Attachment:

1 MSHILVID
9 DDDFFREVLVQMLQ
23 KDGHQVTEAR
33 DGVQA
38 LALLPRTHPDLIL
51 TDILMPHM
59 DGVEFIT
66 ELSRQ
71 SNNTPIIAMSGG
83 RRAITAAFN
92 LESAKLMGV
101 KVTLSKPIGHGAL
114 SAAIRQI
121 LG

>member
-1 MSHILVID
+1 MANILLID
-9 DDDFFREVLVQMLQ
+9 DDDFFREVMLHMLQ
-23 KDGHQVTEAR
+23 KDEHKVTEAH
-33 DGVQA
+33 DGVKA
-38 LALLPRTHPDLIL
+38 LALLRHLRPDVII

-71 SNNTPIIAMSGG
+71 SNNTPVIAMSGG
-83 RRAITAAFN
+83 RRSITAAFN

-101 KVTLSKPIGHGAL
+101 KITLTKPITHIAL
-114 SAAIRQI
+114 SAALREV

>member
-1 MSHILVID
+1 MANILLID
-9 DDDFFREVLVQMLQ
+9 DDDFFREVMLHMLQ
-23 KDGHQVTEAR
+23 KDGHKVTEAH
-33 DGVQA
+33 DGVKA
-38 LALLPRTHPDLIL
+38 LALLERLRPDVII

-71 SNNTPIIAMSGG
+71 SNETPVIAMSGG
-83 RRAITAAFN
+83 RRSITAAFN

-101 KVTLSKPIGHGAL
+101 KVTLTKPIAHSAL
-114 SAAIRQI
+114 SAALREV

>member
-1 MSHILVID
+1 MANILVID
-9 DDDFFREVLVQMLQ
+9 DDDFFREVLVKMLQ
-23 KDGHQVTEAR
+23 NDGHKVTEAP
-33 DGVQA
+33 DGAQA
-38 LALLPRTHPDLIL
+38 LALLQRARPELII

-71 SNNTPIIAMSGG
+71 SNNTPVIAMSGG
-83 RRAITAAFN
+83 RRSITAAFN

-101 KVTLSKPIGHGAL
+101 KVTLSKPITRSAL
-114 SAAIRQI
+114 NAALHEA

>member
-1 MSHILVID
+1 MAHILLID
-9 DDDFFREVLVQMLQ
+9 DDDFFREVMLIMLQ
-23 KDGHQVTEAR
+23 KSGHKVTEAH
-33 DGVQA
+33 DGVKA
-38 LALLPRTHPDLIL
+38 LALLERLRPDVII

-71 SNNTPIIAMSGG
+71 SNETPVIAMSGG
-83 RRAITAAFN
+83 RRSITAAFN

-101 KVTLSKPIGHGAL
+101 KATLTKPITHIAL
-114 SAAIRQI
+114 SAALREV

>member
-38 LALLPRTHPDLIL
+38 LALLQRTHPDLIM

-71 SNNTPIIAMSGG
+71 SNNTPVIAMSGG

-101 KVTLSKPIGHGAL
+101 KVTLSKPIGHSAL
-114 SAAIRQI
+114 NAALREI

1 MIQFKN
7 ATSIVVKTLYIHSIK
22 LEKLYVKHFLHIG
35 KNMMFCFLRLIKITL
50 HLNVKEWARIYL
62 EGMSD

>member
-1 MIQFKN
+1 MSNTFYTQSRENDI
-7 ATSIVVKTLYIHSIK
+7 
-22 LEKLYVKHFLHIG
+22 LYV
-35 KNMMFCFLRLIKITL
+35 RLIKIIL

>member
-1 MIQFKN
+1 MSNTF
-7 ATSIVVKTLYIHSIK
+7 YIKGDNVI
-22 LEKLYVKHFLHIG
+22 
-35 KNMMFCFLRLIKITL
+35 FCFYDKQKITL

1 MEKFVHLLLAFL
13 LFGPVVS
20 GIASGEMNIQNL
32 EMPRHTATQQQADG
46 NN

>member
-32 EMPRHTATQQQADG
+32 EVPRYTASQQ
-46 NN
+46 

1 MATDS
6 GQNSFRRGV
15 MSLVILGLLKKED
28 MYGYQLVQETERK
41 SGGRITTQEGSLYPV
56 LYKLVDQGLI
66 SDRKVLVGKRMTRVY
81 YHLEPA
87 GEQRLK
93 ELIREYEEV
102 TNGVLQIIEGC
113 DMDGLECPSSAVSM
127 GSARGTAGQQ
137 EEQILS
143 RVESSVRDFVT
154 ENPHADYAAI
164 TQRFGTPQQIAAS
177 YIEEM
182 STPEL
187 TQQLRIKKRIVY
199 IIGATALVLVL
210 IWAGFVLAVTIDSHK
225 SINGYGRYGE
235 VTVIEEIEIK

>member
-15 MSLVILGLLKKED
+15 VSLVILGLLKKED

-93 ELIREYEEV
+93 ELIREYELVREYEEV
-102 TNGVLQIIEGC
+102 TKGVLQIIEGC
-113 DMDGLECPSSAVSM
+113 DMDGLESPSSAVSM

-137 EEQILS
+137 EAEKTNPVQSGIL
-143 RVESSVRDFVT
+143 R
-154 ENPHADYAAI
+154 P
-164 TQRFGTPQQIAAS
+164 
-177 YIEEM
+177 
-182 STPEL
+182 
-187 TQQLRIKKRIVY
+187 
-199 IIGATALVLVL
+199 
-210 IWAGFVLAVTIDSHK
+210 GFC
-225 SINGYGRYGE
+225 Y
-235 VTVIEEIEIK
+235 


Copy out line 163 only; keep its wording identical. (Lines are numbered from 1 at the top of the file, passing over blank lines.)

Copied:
-102 TNGVLQIIEGC